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Smith v. Colvin

United States District Court, W.D. New York

June 30, 2015

WILLIAM S. SMITH, JR., Plaintiff,
and CAROLYN W. COLVIN, Commissioner of Social Security, [1] Defendant.


MICHAEL A. TELESCA, District Judge.


William S. Smith, Jr., ("Plaintiff"), who is represented by counsel, brings this action pursuant to the Social Security Act ("the Act"), seeking review of the final decision of the Commissioner of Social Security ("the Commissioner") denying his applications for Supplemental Security Income ("SSI") and Disability Insurance Benefits ("DIB"). This Court has jurisdiction over the matter pursuant to 42 U.S.C. § 405(g). Presently before the Court are the parties' motions for judgment on the pleadings pursuant to Rule 12(c) of the Federal Rules of Civil Procedure. Dkt. ##9, 10.


Plaintiff protectively filed applications for SSI and DIB on April 14, 2009, alleging disability beginning December 14, 2006 due to spinal impairments affecting the cervical, thoracic, and lumbar regions; obesity; uncontrolled diabetes mellitus; complications from diabetes; and impairments of diabetic etiology including neuropathy. T. 71-84, 104-49. His applications were denied on June 11, 2009, and Plaintiff requested a hearing before an Administrative Law Judge ("ALJ"). T. 85-86.

Plaintiff appeared with counsel before ALJ Robert Harvey in Buffalo, New York on December 7, 2010. T. 36-70. In applying the familiar five-step sequential analysis, as contained in the administrative regulations promulgated by the Social Security Administration ("SSA"), see 20 C.F.R. §§ 404.1520, 416.920; Lynch v. Astrue, No. 07-CV-249, 2008 WL 3413899, at *2 (W.D.N.Y. Aug. 8, 2008) (detailing the five steps), the ALJ found: (1) Plaintiff did not engage in substantial gainful activity since December 14, 2006;

(2) he had the severe impairments of discogenic cervical, thoracic, and lumbar spine impairments, diabetes mellitus, and obesity;

(3) his impairments did not meet or equal the Listings set forth at 20 C.F.R. 404, Subpt. P, Appx. 1, and that he retained the residual functional capacity ("RFC") to lift and carry 10 pounds, sit for 6 hours and stand or walk for 2 hours in an 8-hour work day, with only occasional bending climbing, stooping, squatting, kneeling, balancing, crawling, pushing and pulling with the upper extremities, could not work around unprotected heights or heavy, moving, or dangerous machinery, and could not climb ropes, ladders, or scaffolds; (4) Plaintiff could not perform his past relevant work; and (5) there was other work that existed in significant numbers in the national economy that Plaintiff could perform. T. 27-31.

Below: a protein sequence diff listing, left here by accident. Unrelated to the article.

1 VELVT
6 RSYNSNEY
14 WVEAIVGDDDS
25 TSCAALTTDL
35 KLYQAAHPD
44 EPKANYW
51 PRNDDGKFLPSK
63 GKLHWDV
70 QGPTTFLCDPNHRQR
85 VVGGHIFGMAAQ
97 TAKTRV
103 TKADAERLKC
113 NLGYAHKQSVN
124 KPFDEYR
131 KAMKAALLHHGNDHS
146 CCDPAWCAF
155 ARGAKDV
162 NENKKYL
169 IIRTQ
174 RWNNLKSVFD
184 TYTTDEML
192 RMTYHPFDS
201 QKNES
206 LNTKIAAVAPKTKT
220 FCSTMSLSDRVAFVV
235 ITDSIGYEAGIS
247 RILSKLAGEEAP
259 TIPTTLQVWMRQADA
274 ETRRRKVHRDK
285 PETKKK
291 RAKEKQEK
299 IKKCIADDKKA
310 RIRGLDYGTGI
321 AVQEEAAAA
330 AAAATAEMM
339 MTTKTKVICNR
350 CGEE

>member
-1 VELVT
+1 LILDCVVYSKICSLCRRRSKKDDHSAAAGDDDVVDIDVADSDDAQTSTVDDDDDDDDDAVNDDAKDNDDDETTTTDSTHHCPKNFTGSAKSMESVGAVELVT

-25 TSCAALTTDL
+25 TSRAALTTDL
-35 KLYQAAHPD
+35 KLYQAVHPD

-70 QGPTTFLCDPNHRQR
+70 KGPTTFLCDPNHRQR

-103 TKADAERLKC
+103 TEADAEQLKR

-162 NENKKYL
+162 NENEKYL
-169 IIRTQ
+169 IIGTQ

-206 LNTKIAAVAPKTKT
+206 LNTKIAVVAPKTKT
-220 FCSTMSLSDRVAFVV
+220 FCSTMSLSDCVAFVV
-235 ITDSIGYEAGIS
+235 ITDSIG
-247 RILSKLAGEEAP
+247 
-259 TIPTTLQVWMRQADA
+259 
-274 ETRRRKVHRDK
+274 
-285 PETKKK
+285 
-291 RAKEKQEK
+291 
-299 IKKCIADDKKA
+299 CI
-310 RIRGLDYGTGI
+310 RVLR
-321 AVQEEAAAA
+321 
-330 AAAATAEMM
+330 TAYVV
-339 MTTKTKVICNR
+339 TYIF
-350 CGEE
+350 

The ALJ's decision that Plaintiff was not disabled under the Act was issued on January 10, 2011, and became the final decision of the Commissioner when the Appeals Council denied Plaintiff's request for review on September 4, 2012. T. 1-6. This action followed. Dkt.#1.

The Commissioner now moves for judgment on the pleadings asserting that substantial evidence supports the ALJ's decision that Plaintiff was not disabled during the period at issue. Comm'r Mem. (Dkt.#9-1) 20-24.

Plaintiff has filed a cross-motion alleging that:

(1) Plaintiff's spinal impairments met or medically equaled Listing 1.04A; (2) the ALJ failed to review the opinion of Plaintiff's treating physician; and (3) the ALJ was required to obtain vocational expert testimony at step five of the sequential evaluation. Pl. Mem. (Dkt. #11) 18-25.


I. Scope of Review

A federal court should set aside an ALJ decision to deny disability benefits only where it is based on legal error or is not supported by substantial evidence. Balsamo v. Chater, 142 F.3d 75, 79 (2d Cir. 1998). "Substantial evidence means such relevant evidence as a reasonable mind might accept as adequate to support a conclusion." Green-Younger v. Barnhart, 335 F.3d 99, 106 (2d Cir. 2003) (internal quotation marks omitted).

II.Relevant Medical Evidence

A. Treating Sources

Plaintiff attended the Veteran's Healthcare Administration ("VHA") for primary health care related to diabetes, back pain, and other various ailments from 2007 through 2010. T. 207-326, 354-61. Plaintiff was counseled on his diet and management of his diabetes at nearly every visit, and his diabetes was continuously noted to be poorly controlled. T. 243-44, 254, 261, 291, 300, 416, 430-31, 465. Lab work during this time period revealed abnormal findings, including elevated triglycerides, glucose, microalbumin/creatinine ratio, and A1C. T. 217-28, 240-41, 393-407.

On May 29, 2007, he reported that his blood sugar was between 290 and 300, he ate a lot of junk food, and weighed 221 pounds. Plaintiff's physical and mental examinations were unremarkable, and Dr. Shirpa Simlote diagnosed Plaintiff with uncontrolled diabetes mellitus. Although Plaintiff was advised to monitor his diet and lose weight, he refused diabetes education and weight management program referral. T. 321, 325. Dr. Simolte adjusted Plaintiff's insulin dosage and prescribed lisinopril for hypertension. T. 321.

The following month, Plaintiff was prescribed metformin, and was advised to monitor his diet and exercise as tolerated. T. 322. Dr. Simlote noted that Plaintiff reported low back strain with no injury, and prescribed warm compresses and Tylenol. T. 323.

Plaintiff's diabetes medications were reviewed and adjusted periodically. T. ...

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